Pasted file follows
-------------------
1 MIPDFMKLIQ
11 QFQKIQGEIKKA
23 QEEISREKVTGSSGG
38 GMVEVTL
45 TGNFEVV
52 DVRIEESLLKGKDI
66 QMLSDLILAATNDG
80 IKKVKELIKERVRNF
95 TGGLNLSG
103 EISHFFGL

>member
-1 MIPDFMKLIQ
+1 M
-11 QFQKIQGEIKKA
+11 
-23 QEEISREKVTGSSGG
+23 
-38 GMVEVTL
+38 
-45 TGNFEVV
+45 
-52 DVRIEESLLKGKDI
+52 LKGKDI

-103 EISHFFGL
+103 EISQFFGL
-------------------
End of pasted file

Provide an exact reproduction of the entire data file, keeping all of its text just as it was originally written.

1 MIPDFMKLIQ
11 QFQKIQGEIKKA
23 QEEISREKVTGSSGG
38 GMVEVTL
45 TGNFEVV
52 DVRIEESLLKGKDI
66 QMLSDLILAATNDG
80 IKKVKELIKERVRNF
95 TGGLNLSG
103 EISHFFGL

>member
-1 MIPDFMKLIQ
+1 M
-11 QFQKIQGEIKKA
+11 
-23 QEEISREKVTGSSGG
+23 
-38 GMVEVTL
+38 
-45 TGNFEVV
+45 
-52 DVRIEESLLKGKDI
+52 LKGKDI

-103 EISHFFGL
+103 EISQFFGL